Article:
The microstructural characterization of LCMO/STO and LCMO/MgO samples can be observed in Figures 4 and 5, respectively. In both images, it can be noted the typical polycrystalline structure, in agreement with microstructures reported in the literature15,17. The atomic percentages obtained for LCMO/STO and LCMO/LAO samples showed values very close to the desired stoichiometry. Therefore, in the case of LCMO/MgO sample, the atomic percentages values for La, Ca and Mn elements showed much lower. Another important observed characteristic is the porosity. Being in the presented micrographs, it is a characteristic of films from Sol-Gel routes. The porosity arises due to the removal process of organic compounds, prior to the formation of the desired phase15. For the case of EDTA use, it is expected an increase in the porosity, since this propitiates a greater carbon chain, compared to the use of citric acid.

The XPS analysis for the determination of oxidation states of manganese can be observed in Figures 6 and 7. The spectra in binding energy region of Mn2p for LCMO/STO and LCMO/MgO samples are present respectively. The values of the ratio Mn3+/Mn4+ for lanthanum manganite films are highly dependent on the synthesis process, and they are still subjects of study25,26. The presence of oxidation states Mn3+ e Mn4+ is expected for LCMO phase, although Mn2+ state is also reported after thermal treatments in spatial conditions26. The deconvolution results performed in the binding energy spectra of Mn2p are showed in Table 1. It can be noted that for LCMO/MgO sample there is a smaller contribution of Mn4+, whereas for LCMO/STO and LCMO/LAO samples the ratio Mn3+/Mn4+ are similar. As any other oxides, lanthanum manganese perovskites are oxygen deficient materials, thus fluctuating valence in these materials is directly related to oxygen stoichiometry. Considering the XPS results, it can be stated that the charge balancing of the deposited samples on STO and LAO substrates are close, and that the oxygen stoichiometry has an estimated value between 2.91 e 3. Moreover, for LCMO/STO and LCMO/LAO samples, the values of atomic percentages are shown in agreement with the results obtained from microstructural analysis. It was not considered the presence of Mn2+, since it was not observed a contribution around 647 eV, typical of Mn2+ state25.







In Figure 8 are present the magnetization as a function of curves for films deposited on STO and LAO substrates. Under a field application of 100 Oe, the ZFC curves showed the ferromagnetic response, in which the value of magnetic transition temperature (Tc) for LCMO/STO sample was around 276 K and for LCMO/LAO was around 274 K. These are intermediate values to those reported in the literature1,17, which indicates that the Tc value moves to higher temperatures with increasing grain17. The FC curves showed in the transition temperature the ferromagnetic order considering double exchange interactions due to the presence of manganese in the oxidation states 3+ e 4+. Considering the LCMO/MgO sample, it was observed the paramagnetic response. This behavior can be justified by the non-optimized stoichiometry for this sample27, a result evidenced by the low atomic percentages observed in the microstructural analysis. Another important point is the oxygen content, since it has a key role in the magnetic response of films based on oxidase manganites. The values obtained in this study present magnetic critical temperature values close to those observed for in-situ annealed samples prepared by rf-magnetron sputtering28. Under a field application of 1 KOe, it is observed for LCMO/STO sample the magnetic order is kept, by reducing the Tc value to 250 K, as shown in Figure 9. The measurement of magnetization (M) by the applied magnetic field (H) for LCMO/STO film can be seen in Figure 10. In 10 K, it was noted in the hysteresis a low value for coercivity, as well as the saturation magnetization in 5 KOe. Both results indicate the existence of surface effects in this sample, consistent with results reported by other groups29,30.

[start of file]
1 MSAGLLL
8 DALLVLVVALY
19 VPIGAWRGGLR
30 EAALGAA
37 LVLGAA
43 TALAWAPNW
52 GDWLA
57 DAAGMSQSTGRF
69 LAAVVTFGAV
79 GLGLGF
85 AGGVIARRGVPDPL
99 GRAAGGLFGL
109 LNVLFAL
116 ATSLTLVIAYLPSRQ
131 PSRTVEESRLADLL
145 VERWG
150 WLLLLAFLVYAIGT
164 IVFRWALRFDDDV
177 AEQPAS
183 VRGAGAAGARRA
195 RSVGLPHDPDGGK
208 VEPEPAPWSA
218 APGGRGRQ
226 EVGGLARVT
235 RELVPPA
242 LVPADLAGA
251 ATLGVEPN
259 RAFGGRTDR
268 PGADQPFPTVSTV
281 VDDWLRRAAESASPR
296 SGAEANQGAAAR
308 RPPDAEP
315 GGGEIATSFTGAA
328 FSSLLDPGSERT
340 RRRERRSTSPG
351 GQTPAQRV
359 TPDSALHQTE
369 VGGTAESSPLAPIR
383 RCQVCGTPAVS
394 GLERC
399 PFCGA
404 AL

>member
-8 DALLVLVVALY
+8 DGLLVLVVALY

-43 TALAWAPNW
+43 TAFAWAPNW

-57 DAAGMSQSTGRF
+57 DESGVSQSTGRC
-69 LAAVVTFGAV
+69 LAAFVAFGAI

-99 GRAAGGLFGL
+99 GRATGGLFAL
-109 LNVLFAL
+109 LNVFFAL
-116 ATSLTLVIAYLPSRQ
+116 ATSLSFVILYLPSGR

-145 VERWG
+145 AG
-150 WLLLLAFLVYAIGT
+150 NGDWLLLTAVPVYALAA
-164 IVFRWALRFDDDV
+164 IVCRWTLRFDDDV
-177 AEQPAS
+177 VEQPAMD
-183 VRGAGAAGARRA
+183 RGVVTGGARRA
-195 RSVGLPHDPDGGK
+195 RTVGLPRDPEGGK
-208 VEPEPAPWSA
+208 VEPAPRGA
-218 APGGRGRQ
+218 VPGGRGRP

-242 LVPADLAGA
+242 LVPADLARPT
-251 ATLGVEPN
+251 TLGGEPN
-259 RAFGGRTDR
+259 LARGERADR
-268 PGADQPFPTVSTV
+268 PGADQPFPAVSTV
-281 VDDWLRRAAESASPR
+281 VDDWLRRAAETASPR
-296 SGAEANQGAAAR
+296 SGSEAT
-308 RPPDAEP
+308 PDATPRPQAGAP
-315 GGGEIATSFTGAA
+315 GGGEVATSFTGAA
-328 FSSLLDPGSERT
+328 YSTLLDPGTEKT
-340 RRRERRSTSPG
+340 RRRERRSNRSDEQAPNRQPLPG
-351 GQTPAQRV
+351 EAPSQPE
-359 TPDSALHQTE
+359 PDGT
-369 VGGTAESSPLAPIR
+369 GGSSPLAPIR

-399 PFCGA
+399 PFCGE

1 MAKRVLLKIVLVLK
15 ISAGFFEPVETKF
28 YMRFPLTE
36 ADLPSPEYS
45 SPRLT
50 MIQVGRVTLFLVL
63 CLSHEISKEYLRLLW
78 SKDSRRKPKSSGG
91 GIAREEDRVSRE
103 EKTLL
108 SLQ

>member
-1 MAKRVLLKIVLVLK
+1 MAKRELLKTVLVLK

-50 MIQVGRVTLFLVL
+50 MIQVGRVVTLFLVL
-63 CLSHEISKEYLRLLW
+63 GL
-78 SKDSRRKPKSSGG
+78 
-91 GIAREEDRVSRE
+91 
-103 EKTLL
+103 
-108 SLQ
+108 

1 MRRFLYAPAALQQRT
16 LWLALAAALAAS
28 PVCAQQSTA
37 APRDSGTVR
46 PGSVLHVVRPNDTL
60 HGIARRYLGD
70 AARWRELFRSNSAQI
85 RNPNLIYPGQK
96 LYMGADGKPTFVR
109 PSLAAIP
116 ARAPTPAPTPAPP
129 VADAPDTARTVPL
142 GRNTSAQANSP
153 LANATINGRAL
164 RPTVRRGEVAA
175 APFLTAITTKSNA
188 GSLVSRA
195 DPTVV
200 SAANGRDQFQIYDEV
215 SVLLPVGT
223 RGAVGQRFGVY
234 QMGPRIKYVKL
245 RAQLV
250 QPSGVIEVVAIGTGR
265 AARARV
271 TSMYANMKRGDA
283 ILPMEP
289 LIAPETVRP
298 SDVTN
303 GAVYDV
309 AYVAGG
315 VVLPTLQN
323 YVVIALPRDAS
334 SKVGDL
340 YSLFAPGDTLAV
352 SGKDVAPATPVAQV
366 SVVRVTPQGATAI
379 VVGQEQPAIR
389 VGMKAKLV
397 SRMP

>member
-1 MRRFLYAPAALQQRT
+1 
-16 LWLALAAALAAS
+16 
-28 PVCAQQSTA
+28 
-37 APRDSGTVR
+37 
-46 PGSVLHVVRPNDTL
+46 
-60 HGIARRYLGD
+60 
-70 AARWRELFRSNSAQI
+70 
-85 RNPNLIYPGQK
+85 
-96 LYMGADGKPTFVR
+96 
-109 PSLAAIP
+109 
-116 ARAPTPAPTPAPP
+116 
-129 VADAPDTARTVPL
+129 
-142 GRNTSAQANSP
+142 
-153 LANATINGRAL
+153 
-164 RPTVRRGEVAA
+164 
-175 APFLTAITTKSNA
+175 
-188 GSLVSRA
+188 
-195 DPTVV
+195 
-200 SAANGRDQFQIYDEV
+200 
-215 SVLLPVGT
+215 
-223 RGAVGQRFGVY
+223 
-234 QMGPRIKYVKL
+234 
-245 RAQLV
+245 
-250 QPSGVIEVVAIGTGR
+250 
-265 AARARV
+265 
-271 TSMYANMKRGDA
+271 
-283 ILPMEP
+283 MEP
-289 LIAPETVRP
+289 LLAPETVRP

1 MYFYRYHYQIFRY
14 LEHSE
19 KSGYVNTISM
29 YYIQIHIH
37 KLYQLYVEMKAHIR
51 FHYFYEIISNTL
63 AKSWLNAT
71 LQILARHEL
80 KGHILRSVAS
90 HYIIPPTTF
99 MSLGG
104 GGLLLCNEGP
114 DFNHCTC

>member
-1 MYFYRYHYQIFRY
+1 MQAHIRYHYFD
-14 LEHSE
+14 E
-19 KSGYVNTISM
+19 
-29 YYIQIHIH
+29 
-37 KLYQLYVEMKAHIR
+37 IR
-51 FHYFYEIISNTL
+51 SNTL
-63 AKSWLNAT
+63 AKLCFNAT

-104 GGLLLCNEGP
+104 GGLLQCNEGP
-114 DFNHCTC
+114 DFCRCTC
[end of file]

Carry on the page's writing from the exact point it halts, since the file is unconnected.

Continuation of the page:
4. Conclusions

In this work, it was studied the synthesis, structural and magnetic characterization of LCMO films obtained via CSD, grown on substrates of STO, LAO and MgO. The analyses showed a similar formation of the film on the substrates of STO and LAO. For these samples, the results obtained by XRD, XPS and SEM, indicated the film formation with stoichiometry very close to the required (2.91 < 3 ± δ < 3) and obtained through physical methods of deposition. It was also observed the attainment of porous films, characteristic of films obtained via Sol-Gel methods. For LCMO/STO and LCMO/LAO samples were found similar values for the Mn+3/Mn+4 ratio, without the presence of Mn2+ oxidation state. The magnetic responses of LCMO/STO and LCMO/LAO samples indicated a critical temperature around 270 K, as expected for high-quality samples. This work indicates that the procedures used in this contribution can be considered suitable for the synthesis of manganite-based films.



The authors wish to thank the Brazilian agencies FAPESP and CAPES for their financial support. Wilson A. Ortiz is also acknowledged for the use of the SQUID magnetometer.



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Received: January 5, 2011; Revised: April 29, 2011